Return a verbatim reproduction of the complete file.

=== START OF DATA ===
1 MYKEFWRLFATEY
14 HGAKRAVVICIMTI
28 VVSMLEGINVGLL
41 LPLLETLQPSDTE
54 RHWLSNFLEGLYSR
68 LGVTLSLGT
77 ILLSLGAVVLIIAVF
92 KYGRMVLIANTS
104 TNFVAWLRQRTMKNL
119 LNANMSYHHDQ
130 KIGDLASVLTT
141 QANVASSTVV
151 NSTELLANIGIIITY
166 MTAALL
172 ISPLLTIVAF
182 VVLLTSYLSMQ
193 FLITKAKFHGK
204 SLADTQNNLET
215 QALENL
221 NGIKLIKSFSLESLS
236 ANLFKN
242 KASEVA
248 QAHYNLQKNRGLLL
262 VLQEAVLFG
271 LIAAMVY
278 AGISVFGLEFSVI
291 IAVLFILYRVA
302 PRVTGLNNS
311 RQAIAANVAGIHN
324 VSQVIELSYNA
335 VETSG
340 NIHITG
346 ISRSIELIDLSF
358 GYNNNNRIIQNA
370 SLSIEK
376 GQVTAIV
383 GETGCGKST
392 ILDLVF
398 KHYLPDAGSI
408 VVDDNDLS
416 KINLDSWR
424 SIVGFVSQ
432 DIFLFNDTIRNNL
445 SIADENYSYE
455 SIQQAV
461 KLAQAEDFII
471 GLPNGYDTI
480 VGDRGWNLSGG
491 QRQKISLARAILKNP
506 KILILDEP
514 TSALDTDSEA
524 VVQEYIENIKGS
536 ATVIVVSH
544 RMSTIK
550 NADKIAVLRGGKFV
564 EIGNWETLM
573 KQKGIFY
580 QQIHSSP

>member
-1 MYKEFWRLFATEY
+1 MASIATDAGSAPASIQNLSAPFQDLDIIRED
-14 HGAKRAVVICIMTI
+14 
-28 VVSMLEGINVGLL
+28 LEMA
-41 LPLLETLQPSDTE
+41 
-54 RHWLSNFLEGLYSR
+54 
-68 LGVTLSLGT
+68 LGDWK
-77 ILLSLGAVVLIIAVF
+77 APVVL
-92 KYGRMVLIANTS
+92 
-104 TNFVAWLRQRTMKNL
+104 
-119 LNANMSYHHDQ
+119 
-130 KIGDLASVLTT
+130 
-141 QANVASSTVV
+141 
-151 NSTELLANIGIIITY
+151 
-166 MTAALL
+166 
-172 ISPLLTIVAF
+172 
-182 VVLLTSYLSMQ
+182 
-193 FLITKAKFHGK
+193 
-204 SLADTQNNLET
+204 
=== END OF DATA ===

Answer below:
1 MYKEFWRLFATEY
14 HGAKRAVVICIMTI
28 VVSMLEGINVGLL
41 LPLLETLQPSDTE
54 RHWLSNFLEGLYSR
68 LGVTLSLGT
77 ILLSLGAVVLIIAVF
92 KYGRMVLIANTS
104 TNFVAWLRQRTMKNL
119 LNANMSYHHDQ
130 KIGDLASVLTT
141 QANVASSTVV
151 NSTELLANIGIIITY
166 MTAALL
172 ISPLLTIVAF
182 VVLLTSYLSMQ
193 FLITKAKFHGK
204 SLADTQNNLET
215 QALENL
221 NGIKLIKSFSLESLS
236 ANLFKN
242 KASEVA
248 QAHYNLQKNRGLLL
262 VLQEAVLFG
271 LIAAMVY
278 AGISVFGLEFSVI
291 IAVLFILYRVA
302 PRVTGLNNS
311 RQAIAANVAGIHN
324 VSQVIELSYNA
335 VETSG
340 NIHITG
346 ISRSIELIDLSF
358 GYNNNNRIIQNA
370 SLSIEK
376 GQVTAIV
383 GETGCGKST
392 ILDLVF
398 KHYLPDAGSI
408 VVDDNDLS
416 KINLDSWR
424 SIVGFVSQ
432 DIFLFNDTIRNNL
445 SIADENYSYE
455 SIQQAV
461 KLAQAEDFII
471 GLPNGYDTI
480 VGDRGWNLSGG
491 QRQKISLARAILKNP
506 KILILDEP
514 TSALDTDSEA
524 VVQEYIENIKGS
536 ATVIVVSH
544 RMSTIK
550 NADKIAVLRGGKFV
564 EIGNWETLM
573 KQKGIFY
580 QQIHSSP

>member
-1 MYKEFWRLFATEY
+1 MASIATDAGSAPASIQNLSAPFQDLDIIRED
-14 HGAKRAVVICIMTI
+14 
-28 VVSMLEGINVGLL
+28 LEMA
-41 LPLLETLQPSDTE
+41 
-54 RHWLSNFLEGLYSR
+54 
-68 LGVTLSLGT
+68 LGDWK
-77 ILLSLGAVVLIIAVF
+77 APVVL
-92 KYGRMVLIANTS
+92 
-104 TNFVAWLRQRTMKNL
+104 
-119 LNANMSYHHDQ
+119 
-130 KIGDLASVLTT
+130 
-141 QANVASSTVV
+141 
-151 NSTELLANIGIIITY
+151 
-166 MTAALL
+166 
-172 ISPLLTIVAF
+172 
-182 VVLLTSYLSMQ
+182 
-193 FLITKAKFHGK
+193 
-204 SLADTQNNLET
+204 